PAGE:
Okay, how did I start acting? Well, it’s an odd story. When I was in grade school, I was singled out to narrate a play. I don’t remember what the play was or about, but the teacher chose me to narrate. On the day of the play, another class, I had a field trip to McDonnell Douglas. They made airplanes, and the teacher told us we would see how the planes were built and go on an airplane. I decided the field trip was more important, so I chose that. The teacher who was putting on the play was quite upset, and she had to narrate herself. That was my first experience with the importance of doing what you said you would do. Now I host a “Podcast” of all things. Life!
In high school, I went to the Visual and Performing Arts High School (VAP) in St Louis, Missouri. When I attended VAP, it was downtown, near Soulard Market. The school had different departments, and I was in, the music department, and playing the saxophone. They have the fine arts department and the acting department. There were no sports there when I was there, and they finally started a basketball team. I believe it was in my junior year or something like that. Still, that was my first year there, to be honest, I attended Sumner High School in St Louis before that, then I transferred to Visual and Performing Arts High School my junior year.
So I was in the band. I was one of many musicians at the school. I was in the big band and the orchestra and some of the small outfits they had there too; if I’m correct, there was a saxophone quartet and things like that. There were a couple of musicals that the band would have to play the music for, so I was in the pit ban during that time. I played in a production of “Oliver” that I’ll never forget. It was so much fun. Some great music, that was such a great play, and I played the clarinet and the flute and the saxophone in the pit band. It was a great experience, and I also was in the pit band for the production of “The Wiz.” It was great, but the actors and the musicians didn’t come together, you know, they had different cliques, and the musicians pretty much hung out with the other musicians. The actors hung out with the actors, and there was no animosity or anything. I just knew my friends were musicians. I had no desire to be an actor wasn’t thinking about theater or anything like that at that time. I only cared about being a musician.
I graduated from high school and attended Webster College in Webster Groves, Missouri. It was “Webster College” then, but now it’s gotten an upgrade, and it’s Webster University now, but at that time, it was Webster College. Webster College was one of the best colleges in the country for theater, and students were traveling from all over the country trying to get into Webster. You could see that in the student body, how stressed out they were because if you got into the college, it didn’t mean that you would stay and the college. The Theater Department had an audition to get in, and there was an audition to stay in after your freshman year.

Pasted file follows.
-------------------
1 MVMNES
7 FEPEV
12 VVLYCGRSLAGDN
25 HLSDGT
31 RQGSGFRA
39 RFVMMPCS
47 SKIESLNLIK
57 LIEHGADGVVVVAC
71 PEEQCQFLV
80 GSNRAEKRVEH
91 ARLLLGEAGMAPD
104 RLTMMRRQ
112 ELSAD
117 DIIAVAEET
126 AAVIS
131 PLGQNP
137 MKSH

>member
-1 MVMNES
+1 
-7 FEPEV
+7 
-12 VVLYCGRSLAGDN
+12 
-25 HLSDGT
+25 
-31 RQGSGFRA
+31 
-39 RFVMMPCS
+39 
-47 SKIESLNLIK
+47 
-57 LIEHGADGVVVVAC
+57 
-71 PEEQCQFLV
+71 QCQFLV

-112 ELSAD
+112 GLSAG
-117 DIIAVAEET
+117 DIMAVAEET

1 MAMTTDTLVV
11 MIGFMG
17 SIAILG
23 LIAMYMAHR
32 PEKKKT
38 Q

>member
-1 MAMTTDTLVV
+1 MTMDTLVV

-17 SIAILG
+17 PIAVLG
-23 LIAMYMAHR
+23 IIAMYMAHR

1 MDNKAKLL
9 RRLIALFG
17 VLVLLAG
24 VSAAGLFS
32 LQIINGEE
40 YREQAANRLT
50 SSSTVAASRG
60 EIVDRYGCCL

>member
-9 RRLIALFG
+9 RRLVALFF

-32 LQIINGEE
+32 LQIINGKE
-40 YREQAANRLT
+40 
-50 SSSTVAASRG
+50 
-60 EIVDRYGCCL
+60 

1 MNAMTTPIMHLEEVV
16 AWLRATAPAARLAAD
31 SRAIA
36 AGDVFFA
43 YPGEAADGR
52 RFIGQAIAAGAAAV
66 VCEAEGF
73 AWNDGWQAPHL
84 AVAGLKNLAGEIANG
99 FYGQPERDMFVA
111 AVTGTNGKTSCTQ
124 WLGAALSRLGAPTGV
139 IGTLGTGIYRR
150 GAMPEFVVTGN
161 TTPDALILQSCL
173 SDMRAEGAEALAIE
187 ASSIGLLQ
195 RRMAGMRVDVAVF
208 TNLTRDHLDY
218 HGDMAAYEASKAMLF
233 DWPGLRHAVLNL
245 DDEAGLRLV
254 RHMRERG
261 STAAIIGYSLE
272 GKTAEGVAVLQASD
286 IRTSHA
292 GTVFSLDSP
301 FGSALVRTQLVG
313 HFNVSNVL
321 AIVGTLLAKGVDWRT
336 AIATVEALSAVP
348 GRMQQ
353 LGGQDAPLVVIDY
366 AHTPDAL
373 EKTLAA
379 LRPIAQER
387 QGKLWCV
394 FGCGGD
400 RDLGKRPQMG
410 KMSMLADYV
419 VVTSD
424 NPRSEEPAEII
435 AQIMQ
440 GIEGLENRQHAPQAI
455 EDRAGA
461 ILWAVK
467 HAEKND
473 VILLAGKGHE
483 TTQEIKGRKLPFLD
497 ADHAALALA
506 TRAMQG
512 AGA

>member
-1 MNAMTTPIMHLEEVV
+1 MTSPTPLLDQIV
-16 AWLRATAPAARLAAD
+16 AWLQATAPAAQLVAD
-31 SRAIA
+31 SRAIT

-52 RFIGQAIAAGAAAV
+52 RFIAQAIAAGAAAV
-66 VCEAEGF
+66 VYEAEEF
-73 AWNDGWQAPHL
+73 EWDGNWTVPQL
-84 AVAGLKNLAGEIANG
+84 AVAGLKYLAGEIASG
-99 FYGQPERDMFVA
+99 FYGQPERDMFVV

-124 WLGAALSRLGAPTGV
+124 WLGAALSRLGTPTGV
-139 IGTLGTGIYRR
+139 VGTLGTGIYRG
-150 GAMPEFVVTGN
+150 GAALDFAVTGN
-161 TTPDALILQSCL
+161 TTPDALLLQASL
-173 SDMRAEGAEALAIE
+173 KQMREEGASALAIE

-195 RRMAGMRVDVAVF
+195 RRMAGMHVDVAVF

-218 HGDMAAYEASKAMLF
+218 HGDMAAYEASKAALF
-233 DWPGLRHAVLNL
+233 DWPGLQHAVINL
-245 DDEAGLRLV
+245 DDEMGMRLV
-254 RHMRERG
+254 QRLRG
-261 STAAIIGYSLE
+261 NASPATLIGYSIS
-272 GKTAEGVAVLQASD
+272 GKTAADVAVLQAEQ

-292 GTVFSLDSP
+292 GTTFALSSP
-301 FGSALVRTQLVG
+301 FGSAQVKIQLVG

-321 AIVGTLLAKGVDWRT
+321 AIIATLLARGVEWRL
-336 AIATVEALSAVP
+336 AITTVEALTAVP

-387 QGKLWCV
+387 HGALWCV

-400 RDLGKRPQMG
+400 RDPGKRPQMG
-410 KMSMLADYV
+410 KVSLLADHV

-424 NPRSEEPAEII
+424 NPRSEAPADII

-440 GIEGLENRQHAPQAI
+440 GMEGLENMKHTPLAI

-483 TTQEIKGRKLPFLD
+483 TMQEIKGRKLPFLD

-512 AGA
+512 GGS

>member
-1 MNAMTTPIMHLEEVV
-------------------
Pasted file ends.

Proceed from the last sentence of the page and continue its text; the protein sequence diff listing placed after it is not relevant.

I’ll never forget a prank, my roommate, Pablo, and I did at Webster. I called him Pablo, but that’s not his real name. I’m not going to tell you his real name, but he was a drummer, and he was from Spain, and we did quite a few pranks and this is one I’ll never forget. Pablo, my friend Miguel from Venezuala and I saw some of the acting students building a snowman. So we disassembled the Snowman and put it back together in the elevator of the college. That was before they had smartphones and everything. Still, someone saw us and told the powers that be.
Still, we didn’t care because we were kids. We were summoned by the Dean’s Office afterward, but she laughed it off too. Still, she told us that it was hazardous, you know and what if we had shorted out the elevator or could have started a fire or something like that. But that’s what we thought of the actors at the time because we were young and ignorant and immature. Still, it was fun! But, at that time I wasn’t thinking of acting. It wasn’t something that I thought of pursuing at all.
I did one year at Webster College and decided that I wanted to go back to Boston. When I was a junior at VAP I got a scholarship to attend Berklee College of Music for a summer. I was a program for high school students. I love it and wanted to return so, I applied to Berklee, and I got in. I met some great musicians at Berklee and studied sax with teachers like Bill Pierce and George Garzone. It is a very extraordinary school. I’m sure it’s even more intense now. Still, it was incredibly passionate, and I met some lifelong friends there and saw some extraordinary musicians playing there. That’s where I met sax legend, Branford Marsalis. I was introduced to the great Greg Osby in St Louis, maybe two or three years before I went up to Berklee. Still, he was at Berklee at that time, and the late trumpeter Wallace Roney, New Orleans Sax God Donald Harrison, and smooth jazz sax legend Walter Beasley and drummer and current Berklee Dean of Students was my roommate, Ron Savage to name a few. Yes, quite a few beautiful musicians attended Berklee, and it was an all-encompassing, very intense experience.